And I would... If you could get a great person and then say, "Can you give us a year? Give us a year of the absolute best you have." I would do it, if that was the terms of that being possible, I would do it versus saying let's not do it, let's pass on this. And let's go out and look for that person, but somebody that's willing to put two feet in, in reality and optically.

Jason Lemkin:

And then, the problem is, I've viewed these sales leadership roles or like listing a house on the market. The longer it's on the market, the more the harder gets to fill it because there's more community within the sales leadership community than ever, right?

Brendon Cassidy:

Yeah.

Jason Lemkin:

I've been a huge proponent of it, for that you have things like, revenue collective/pavilion, that kind of stuff. But like, there's more... We help each other more, and we reference stuff off each other more. And so, it's like, "Huh, why is this job been on the market for a 120 days," right? And then, people talk, and then they're like, "Oh, yeah, I talked to them, for whatever reason, I didn't take the job." And then, even if they say good things, you're still like, "Ah, she passed on it, I don't know." It has that real estate kind of parallel. It's a good market, why it's been on the market, why is this house put on the market for 150 days? What's wrong? And there's that element of it, and I think that's... How do you deal with that? I'm not totally sure. But, I have ideas on how to deal with it. But, maybe...

Brendon Cassidy:

It's a good point that is an issue. And there's a related one of being the third or fourth VP of Sales that were there. But, in today's world, there's much more transparency around this and much more sensitivity, right? And maybe, that is a good point. If it's going to take you six months to hire a VP of Sales, maybe don't have it hanging out there for six months, right?

Jason Lemkin:

Yeah, I would...

Brendon Cassidy:

When you have an interim person can actually help because they can manage it, so that it is not a stale listing. If I were a founder, which I am now, by the way. So, everything I say is advice to founders, really advice to myself, but if I were a founder looking for a VP of Sales right now, I would be... And I didn't have a big network of sales leaders that I knew, or whatever.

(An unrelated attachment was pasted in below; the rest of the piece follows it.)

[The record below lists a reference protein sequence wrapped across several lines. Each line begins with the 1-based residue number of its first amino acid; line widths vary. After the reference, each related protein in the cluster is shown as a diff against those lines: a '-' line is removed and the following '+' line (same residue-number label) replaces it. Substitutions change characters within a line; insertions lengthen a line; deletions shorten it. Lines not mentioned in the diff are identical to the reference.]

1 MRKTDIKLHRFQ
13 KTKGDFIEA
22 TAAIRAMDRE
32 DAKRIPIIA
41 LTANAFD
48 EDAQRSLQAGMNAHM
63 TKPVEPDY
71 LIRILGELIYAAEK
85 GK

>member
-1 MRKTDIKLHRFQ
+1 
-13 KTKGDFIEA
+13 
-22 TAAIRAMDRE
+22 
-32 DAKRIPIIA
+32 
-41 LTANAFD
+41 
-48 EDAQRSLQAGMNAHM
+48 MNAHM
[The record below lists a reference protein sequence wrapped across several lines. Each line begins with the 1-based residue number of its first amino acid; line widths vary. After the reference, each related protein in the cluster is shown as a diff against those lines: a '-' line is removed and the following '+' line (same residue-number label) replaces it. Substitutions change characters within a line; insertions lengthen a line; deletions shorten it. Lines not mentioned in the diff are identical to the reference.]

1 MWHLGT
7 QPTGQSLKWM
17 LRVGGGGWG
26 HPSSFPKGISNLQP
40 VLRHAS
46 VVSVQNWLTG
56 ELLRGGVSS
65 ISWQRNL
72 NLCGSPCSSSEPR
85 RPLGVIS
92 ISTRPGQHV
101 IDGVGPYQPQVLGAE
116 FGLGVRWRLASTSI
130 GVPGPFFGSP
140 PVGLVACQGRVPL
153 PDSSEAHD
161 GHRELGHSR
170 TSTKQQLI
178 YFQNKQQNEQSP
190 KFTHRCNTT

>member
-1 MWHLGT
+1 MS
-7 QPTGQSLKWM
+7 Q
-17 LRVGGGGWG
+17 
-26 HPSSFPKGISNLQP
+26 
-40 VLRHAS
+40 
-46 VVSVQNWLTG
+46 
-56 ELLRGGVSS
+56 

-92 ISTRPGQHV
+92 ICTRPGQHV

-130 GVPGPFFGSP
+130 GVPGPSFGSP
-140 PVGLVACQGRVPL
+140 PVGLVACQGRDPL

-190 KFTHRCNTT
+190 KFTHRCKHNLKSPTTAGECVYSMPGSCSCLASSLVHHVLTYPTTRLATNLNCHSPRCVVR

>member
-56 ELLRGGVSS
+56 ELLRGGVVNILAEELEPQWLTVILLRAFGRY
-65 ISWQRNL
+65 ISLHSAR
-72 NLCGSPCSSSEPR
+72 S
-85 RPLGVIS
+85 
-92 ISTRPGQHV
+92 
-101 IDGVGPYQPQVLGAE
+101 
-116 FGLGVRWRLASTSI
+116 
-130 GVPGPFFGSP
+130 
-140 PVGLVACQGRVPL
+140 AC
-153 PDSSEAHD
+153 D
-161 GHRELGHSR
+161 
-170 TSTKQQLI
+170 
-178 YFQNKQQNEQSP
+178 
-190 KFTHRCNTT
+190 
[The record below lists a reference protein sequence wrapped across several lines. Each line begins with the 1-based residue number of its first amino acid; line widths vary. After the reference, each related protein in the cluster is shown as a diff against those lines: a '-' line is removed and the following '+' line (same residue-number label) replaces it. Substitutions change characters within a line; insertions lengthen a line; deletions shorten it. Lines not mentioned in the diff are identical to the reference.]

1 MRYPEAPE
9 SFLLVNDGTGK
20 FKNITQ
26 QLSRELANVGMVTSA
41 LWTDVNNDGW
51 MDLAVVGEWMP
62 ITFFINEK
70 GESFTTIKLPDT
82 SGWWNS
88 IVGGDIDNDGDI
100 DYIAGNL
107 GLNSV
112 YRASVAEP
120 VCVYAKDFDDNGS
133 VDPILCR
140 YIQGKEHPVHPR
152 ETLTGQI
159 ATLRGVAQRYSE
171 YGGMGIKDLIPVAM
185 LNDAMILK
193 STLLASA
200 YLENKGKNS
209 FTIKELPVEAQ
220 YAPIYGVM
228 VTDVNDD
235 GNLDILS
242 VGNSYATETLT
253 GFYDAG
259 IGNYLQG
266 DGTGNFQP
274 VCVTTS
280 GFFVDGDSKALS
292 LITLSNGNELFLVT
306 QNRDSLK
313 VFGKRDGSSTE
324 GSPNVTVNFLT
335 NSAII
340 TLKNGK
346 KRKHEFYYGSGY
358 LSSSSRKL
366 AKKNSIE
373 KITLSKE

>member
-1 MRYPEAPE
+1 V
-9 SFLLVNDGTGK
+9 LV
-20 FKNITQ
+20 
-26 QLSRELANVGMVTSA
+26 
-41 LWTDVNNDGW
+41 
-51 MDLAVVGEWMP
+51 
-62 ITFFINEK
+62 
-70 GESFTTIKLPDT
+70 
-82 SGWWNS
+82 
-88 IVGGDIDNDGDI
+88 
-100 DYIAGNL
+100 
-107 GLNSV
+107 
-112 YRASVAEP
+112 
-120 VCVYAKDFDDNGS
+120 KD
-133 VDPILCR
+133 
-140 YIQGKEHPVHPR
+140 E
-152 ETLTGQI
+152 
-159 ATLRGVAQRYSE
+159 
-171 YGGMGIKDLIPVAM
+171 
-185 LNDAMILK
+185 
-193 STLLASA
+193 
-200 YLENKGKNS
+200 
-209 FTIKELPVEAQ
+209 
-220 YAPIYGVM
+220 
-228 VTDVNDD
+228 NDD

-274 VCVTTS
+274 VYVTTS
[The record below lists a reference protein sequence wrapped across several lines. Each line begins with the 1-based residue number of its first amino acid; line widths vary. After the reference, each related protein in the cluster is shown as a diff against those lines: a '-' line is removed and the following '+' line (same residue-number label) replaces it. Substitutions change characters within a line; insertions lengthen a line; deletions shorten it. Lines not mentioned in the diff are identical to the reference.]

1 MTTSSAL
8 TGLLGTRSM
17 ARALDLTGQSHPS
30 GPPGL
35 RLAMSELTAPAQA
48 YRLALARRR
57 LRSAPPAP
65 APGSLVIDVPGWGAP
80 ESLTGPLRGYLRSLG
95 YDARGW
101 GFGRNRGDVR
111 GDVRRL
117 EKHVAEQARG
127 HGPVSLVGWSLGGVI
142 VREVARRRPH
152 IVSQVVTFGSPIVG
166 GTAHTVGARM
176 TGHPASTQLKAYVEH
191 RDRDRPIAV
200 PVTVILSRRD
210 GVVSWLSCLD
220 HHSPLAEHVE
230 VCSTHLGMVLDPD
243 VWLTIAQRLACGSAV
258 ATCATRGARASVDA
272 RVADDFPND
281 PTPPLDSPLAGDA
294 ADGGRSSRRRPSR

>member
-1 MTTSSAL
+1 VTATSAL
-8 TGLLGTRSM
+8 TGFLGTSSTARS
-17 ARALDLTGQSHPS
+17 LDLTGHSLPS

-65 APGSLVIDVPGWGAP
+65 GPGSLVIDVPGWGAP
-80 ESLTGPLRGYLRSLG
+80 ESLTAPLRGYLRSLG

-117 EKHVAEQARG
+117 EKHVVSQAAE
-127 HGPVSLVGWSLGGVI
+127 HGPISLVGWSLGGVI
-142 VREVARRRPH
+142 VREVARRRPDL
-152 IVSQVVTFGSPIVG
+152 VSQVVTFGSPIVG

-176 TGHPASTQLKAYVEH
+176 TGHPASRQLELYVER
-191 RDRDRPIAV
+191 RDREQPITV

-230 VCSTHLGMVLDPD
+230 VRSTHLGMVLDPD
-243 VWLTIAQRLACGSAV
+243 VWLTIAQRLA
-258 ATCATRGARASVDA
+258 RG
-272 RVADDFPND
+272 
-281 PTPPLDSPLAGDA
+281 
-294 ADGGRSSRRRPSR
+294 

Brendon Cassidy:

Whatever the terms of the scenario are, I would be meeting with people in a sort of unofficial way. I would love to learn about your thoughts on what type of person we should hire. And you build this almost like a council of people that you're talking to, and that's what I would do. And you've always been a proponent of that. But, you can't do it and say, "Hey, I'm looking for a VP of Sales, can we talk today?" You can have the conversation, but now, you just started the clock ticking.

Jason Lemkin:

Yeah.

Brendon Cassidy:

Versus when you're doing that in official way and you're building relationships. There's no immediate transaction to the app. And, I think we'd all be better if we did more things that didn't have an immediate transaction from one place to another in everything we did, generally. Oops, sorry.

Jason Lemkin:

I also see... Do you think, maybe, detailed point. But, let's talk for a couple of minutes about VP of Sales, and let's talk about selling. But, I see a lot of folks with a bigger market, I see a lot of responses for candidates are all take that potential position under advisement. What I mean is, folks are looking at more and more positions over more and more time. And I don't think this is bad, whether in reality or in their minds, they have more and more leverage over the startups, right?

Jason Lemkin:

Sometimes, I think this is delusional with some folks I know. Sometimes, I think it's reality. Do you think if a VP of Sales or similar doesn't fall in love with the opportunity, can you convince them over time? Or should you move on from these folks that are meeting with a 100 opportunities?

Brendon Cassidy:

Yeah, I think if you've built a relationship with that person, right?

Jason Lemkin:

Yeah.

Brendon Cassidy:

Where it's appropriate that you can continue to still check in and touch base with them. I mean, you... So, when I was like, when we were talking about EchoSign, you were sending the emails, forwarding the emails, this is before I decided to do it, even though I was... I wanted to do it, anyways. But, you would forward these emails about like, "Hey, here's a lead that came in today, or here's a deal we closed today." That kind of stuff, right? Where you weren't like selling it, we're just forwarding an email. And that's proof, right?